Pruning is complicated when the tree is young. During this early stage, you will need to cut off any broken branches as well as ones that are close to the ground. Prune branches so that there are at least six inches between each. 

After this first season, pruning in subsequent years will be simpler. 

It is important to learn the specific methods of training Harglow apricot trees. Training helps shape the tree in a way that improves its health and fruit-bearing capabilities. 

Check out this post for more on Apricot Tree Diseases.

Common Uses For Harglow Apricots

Jam from apricots.

Harglow apricots, like other apricot varieties, can be enjoyed raw. They are also popular choices in baking as well as preserves and jams. 

What Do Harglow Apricots Taste Like?

Harglow apricots have a sweet and mellow flavor with a slightly firm flesh. When cooked or preserved, they release sugars that lend themselves beautifully to cakes, pastries, and jams. They are also often eaten dried. Dried apricots retain their sweetness while staying soft and pliable. 

Cooking

Harglow apricots are popularly used in baked goods, especially during the summer. These may incorporate them either fresh or dried. They are often featured in pies and cobblers as well as traditional recipes like apricot couronne. 

However, baking is not the only way that you can enjoy cooked apricots. They are also often used in glazes and chutneys paired with meat dishes, including ham and chicken. 

Eating

Harglow apricots are delicious when eaten raw. They have a soft, fuzzy peel and sweet flesh. While many people enjoy eating them exactly as they are, there are also many ways to incorporate raw Harglow apricots into your diet.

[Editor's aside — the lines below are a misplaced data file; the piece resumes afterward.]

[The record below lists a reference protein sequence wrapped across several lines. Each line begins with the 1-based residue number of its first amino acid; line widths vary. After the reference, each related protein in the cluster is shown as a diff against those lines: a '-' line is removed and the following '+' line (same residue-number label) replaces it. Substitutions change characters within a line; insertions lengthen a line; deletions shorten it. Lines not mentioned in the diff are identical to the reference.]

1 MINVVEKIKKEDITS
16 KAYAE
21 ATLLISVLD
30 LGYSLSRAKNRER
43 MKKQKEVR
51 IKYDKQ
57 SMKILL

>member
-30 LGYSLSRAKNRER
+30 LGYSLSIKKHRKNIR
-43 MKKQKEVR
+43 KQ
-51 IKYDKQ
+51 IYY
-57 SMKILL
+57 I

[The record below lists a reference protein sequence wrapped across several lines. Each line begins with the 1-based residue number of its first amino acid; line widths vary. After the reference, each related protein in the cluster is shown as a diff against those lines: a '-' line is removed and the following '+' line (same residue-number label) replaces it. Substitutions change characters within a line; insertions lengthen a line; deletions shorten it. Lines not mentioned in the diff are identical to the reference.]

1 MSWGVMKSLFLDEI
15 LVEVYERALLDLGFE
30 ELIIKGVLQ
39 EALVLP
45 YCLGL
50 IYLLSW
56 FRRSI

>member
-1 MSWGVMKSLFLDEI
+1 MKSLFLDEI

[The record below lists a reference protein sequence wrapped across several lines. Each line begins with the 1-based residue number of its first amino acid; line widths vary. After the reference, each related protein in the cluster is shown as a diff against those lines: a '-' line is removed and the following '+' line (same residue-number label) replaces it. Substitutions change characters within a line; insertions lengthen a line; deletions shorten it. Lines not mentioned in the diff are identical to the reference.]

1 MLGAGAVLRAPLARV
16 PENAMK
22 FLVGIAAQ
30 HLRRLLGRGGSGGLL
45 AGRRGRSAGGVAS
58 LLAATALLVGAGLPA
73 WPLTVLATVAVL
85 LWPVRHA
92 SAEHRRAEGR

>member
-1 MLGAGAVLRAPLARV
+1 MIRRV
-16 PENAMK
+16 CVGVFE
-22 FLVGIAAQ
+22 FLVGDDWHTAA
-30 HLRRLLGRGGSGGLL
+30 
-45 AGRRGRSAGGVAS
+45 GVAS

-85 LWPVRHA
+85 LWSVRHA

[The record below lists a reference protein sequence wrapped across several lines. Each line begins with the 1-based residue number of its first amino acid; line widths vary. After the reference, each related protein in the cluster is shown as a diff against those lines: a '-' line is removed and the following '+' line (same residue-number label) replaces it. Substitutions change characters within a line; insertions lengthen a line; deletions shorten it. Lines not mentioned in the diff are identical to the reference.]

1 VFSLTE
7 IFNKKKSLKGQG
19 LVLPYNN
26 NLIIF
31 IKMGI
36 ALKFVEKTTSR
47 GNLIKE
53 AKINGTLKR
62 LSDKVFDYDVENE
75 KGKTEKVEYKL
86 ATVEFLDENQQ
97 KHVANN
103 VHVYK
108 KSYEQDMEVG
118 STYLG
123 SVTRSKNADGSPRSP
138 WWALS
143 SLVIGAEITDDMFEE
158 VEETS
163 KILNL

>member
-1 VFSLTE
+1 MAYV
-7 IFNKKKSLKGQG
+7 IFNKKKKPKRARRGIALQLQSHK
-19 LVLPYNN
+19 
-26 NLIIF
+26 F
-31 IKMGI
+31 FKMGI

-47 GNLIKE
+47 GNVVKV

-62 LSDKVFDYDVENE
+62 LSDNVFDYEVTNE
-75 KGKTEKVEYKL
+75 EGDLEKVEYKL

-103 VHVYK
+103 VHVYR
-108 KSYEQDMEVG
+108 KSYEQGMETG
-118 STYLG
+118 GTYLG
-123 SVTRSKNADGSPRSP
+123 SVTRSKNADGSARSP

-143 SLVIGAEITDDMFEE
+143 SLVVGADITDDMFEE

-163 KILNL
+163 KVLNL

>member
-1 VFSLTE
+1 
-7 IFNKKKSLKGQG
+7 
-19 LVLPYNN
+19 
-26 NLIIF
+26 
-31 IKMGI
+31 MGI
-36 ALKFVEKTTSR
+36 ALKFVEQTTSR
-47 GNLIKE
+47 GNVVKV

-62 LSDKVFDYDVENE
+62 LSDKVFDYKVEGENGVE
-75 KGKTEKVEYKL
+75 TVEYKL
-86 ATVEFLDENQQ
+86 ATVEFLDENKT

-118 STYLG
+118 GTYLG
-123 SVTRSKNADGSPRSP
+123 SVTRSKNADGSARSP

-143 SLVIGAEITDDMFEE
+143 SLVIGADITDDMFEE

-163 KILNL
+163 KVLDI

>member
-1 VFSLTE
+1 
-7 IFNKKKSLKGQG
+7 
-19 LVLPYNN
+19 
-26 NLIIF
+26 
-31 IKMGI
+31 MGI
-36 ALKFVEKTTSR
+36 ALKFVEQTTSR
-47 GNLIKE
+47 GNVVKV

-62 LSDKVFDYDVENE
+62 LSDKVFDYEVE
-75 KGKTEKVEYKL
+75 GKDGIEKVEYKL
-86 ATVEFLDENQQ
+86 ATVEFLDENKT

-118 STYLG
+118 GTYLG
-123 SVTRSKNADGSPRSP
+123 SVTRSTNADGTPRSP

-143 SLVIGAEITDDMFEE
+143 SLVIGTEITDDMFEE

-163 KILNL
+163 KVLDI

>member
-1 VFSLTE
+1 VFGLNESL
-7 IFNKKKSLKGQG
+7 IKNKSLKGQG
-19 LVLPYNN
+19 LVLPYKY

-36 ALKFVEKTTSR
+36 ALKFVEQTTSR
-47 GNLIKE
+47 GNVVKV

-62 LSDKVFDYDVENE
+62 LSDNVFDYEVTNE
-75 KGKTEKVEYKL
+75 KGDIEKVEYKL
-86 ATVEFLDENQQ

These super-sweet fruits are perfect for adding to fruit salad, yogurt, parfaits, or smoothies. If you love making your own ice cream at home, consider adding some of your apricot yield for a fruity and sweet summer treat. 

Canning / Freezing / Drying 

Many people also enjoy dried apricots. These can be eaten on their own or incorporated into raw snacks like trail mix. Dried apricots are also popular into baked goods like breads and pastries. They are traditionally incorporated into fruitcakes along with raisins and nuts. 

Many people also can apricots or preserve them in other ways. This may be a particularly good choice for Harglow apricots, since the trees yield a large amount of fruit each year. 

With their soft flesh, apricots are ideal for jams, marmalades, and other preserves. This may also be a good idea to avoid wasting excess fruit from a large yield, as preserves have a long shelf life and can be easily transported. 

Health Benefits of Harglow Apricots

Apricots on a tree
A bunch of ripe apricots hanging on a tree in the orchard.

Harglow apricots, like other apricot varieties, have many health benefits. In particular, they contain antioxidants including beta carotene and lutein as well as vitamins A, C, and E. It is best to eat them whole, as the skin provides important fiber. 

Many of the vitamins found in apricots promote eye health and reduce the risk of inflammatory diseases like heart disease and diabetes. Others also promote healthy skin, especially skin elasticity. 

What is more, apricots are naturally high in water, which means that they help you stay hydrated. 

Where To Buy Harglow Apricots

If you want to try this specific variety of apricot, you may need to find a local grower. Most apricots in commercial stores are the Blenheim variety. But you can find many different varieties of apricots at Nature Hills Nursery. If you want to try Harglow apricots before deciding to grow them yourself, you may have better luck inquiring at a local farmers’ market or nursery. 

Conclusion

There are many varieties of apricot. But with its large fruit yield, compact size, and hardy nature, the Harglow apricot may be perfect for your garden. These trees are ideal for any gardener and will produce delicious fruit with a moderate amount of care. 

Purple Leaf Plum Tree and the Purple Leaf Plum
← Previous
The Blenheim Apricot Tree: Growing, Care, And Fruit
Next →